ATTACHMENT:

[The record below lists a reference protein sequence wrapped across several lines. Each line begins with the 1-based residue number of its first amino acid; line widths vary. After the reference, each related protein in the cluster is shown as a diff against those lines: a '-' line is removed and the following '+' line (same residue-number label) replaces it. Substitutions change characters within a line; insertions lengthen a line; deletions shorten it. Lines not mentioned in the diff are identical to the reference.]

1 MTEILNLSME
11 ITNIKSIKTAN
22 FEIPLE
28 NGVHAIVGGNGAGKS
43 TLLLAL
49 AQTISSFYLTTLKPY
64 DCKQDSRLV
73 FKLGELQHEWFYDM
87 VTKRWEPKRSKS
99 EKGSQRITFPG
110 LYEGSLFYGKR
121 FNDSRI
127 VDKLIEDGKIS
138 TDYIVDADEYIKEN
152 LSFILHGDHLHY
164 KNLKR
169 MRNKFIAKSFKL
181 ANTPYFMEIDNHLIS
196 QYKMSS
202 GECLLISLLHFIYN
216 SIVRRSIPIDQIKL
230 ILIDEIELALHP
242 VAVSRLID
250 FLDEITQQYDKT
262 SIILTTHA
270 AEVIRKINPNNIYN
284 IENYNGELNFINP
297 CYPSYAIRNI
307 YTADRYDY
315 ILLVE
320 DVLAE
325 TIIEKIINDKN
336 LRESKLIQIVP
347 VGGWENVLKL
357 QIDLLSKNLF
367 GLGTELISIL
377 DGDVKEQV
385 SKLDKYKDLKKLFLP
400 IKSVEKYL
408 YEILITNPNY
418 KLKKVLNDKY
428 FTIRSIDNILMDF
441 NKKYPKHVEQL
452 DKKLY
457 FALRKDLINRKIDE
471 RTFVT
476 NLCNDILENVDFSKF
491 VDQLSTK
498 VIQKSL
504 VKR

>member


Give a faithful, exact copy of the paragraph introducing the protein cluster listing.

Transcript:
[The record below lists a reference protein sequence wrapped across several lines. Each line begins with the 1-based residue number of its first amino acid; line widths vary. After the reference, each related protein in the cluster is shown as a diff against those lines: a '-' line is removed and the following '+' line (same residue-number label) replaces it. Substitutions change characters within a line; insertions lengthen a line; deletions shorten it. Lines not mentioned in the diff are identical to the reference.]